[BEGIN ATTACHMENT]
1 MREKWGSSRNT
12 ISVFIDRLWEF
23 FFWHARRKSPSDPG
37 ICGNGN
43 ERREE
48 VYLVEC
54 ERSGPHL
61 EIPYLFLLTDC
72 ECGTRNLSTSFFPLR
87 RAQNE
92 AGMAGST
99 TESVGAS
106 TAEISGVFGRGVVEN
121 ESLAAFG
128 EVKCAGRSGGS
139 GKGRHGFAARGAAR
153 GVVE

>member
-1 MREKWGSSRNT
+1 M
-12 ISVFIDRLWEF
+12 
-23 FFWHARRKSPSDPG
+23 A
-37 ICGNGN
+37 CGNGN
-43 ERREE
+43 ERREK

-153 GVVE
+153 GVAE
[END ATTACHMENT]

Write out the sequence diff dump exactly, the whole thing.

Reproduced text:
1 MREKWGSSRNT
12 ISVFIDRLWEF
23 FFWHARRKSPSDPG
37 ICGNGN
43 ERREE
48 VYLVEC
54 ERSGPHL
61 EIPYLFLLTDC
72 ECGTRNLSTSFFPLR
87 RAQNE
92 AGMAGST
99 TESVGAS
106 TAEISGVFGRGVVEN
121 ESLAAFG
128 EVKCAGRSGGS
139 GKGRHGFAARGAAR
153 GVVE

>member
-1 MREKWGSSRNT
+1 M
-12 ISVFIDRLWEF
+12 
-23 FFWHARRKSPSDPG
+23 A
-37 ICGNGN
+37 CGNGN
-43 ERREE
+43 ERREK

-153 GVVE
+153 GVAE